“We just couldn’t believe that anybody could do that. We just couldn’t believe it,” CDHB member Anna Crighton said. “But he did.”
“We had been fighting for more money. We were in exceptional circumstances after the earthquake. Exceptional circumstances. And no way would we have been able to work within our means on the budget that we had, and especially to capital budget.”
It was not until February – three months after the letter was sent – that board members found out about it.
CDHB member Jo Kane says she was “pissed off” when she learnt about it.
“You don’t get to write a letter on your own. The chair is the person who is the conduit for the board’s view, and that was not the board’s view at the time. It was someone else’s view,” she said.
Dr Crighton said that she made inquiries and found out the letter did not come from the board’s secretarial team, which was due process.
“It was a cut and a paste. It was a direction, and that’s what our chair wrote, sadly for the CDHB.”
Crude and Rude move
Ms Kane and Dr Crighton were the only two board members prepared to go on the record, but Checkpoint has spoken to several others who share their sentiments.
Ms Kane said she believed Mr Cleverley’s move was “crude, rude, just lacking in any sort of integrity, lacking in any sort of real professional nous”.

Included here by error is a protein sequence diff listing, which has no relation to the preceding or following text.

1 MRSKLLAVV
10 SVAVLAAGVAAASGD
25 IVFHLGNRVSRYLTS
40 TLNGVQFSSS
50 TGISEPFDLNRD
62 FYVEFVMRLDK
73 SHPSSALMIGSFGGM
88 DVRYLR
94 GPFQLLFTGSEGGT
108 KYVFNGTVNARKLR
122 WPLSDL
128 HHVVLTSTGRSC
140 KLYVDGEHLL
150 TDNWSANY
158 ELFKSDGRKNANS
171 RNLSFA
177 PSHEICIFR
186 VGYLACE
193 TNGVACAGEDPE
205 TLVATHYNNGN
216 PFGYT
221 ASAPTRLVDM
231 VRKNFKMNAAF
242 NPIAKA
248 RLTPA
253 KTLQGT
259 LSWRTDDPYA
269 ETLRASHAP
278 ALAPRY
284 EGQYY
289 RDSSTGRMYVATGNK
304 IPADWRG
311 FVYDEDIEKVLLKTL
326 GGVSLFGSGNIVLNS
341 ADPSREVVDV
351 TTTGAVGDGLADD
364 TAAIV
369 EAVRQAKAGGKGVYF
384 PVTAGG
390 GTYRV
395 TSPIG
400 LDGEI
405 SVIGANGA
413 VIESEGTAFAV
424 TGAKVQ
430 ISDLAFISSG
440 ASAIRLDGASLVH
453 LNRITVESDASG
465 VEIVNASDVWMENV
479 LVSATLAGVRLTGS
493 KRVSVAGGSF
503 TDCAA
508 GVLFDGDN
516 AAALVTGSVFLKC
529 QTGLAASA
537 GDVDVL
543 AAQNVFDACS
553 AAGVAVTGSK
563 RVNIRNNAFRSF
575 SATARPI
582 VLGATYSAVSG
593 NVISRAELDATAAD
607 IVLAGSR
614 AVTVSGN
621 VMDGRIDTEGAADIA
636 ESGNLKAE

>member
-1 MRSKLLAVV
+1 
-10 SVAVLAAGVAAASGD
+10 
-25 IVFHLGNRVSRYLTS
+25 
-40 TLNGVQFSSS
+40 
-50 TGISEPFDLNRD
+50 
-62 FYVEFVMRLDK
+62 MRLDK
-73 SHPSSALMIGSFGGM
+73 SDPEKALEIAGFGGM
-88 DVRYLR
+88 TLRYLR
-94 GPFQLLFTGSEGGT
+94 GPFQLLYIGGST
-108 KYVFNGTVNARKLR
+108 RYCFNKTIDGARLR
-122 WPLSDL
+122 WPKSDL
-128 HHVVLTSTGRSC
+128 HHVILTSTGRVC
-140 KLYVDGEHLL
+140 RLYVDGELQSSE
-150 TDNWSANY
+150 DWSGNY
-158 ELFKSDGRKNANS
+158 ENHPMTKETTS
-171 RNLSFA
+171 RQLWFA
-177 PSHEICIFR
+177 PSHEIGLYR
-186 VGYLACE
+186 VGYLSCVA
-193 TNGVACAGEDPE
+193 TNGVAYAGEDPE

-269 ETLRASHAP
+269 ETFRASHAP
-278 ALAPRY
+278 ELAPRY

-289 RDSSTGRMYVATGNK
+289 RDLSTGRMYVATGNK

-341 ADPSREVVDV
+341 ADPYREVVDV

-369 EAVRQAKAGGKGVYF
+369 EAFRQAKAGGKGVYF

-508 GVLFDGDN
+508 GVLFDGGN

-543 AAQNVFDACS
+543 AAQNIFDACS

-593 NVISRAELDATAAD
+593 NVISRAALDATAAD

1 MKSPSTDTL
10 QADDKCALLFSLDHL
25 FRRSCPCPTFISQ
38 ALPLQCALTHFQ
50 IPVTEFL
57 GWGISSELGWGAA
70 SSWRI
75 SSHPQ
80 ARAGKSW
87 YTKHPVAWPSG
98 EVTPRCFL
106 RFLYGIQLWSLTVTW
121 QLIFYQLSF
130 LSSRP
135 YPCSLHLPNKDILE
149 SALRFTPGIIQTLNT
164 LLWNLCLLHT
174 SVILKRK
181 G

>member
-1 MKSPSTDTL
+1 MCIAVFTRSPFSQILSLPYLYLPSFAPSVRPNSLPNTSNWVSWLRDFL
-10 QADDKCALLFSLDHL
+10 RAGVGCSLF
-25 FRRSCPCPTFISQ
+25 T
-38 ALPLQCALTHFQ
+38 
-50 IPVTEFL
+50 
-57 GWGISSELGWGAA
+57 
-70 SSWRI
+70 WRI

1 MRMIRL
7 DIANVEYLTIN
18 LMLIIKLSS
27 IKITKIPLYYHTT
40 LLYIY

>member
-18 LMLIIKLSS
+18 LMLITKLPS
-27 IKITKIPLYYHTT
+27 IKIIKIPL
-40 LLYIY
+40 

“It highlights to me just how difficult it’s been for people in health. Winners and losers. It should have never been like that.”
DHBs under pressure, scared to speak out
Executive Director of the Association of Salaried Medical Specialists Ian Powell said that DHBs were supposed to speak out on behalf of the communities they were serving, but that had become increasingly difficult over the last nine years.
DHBs’ relationship with the Ministry of Health was poor under former Director General Chai Chua, who left in February, he said.
“I think many District Health Boards believed they were being cajoled, they were being bullied, they were being harassed, they were being pressured.
“It took a brave person to actually put your hand up and make a bit of noise about that.”
When asked last year if the Ministry was expected to pass on bad news to DHBs while at the same time protect ministers from repercussions, former Minister of Health Jonathan Coleman told Checkpoint: “I wouldn’t see it like that.”
Checkpoint has repeatedly contacted Dr Coleman this week for comment, but he has not responded.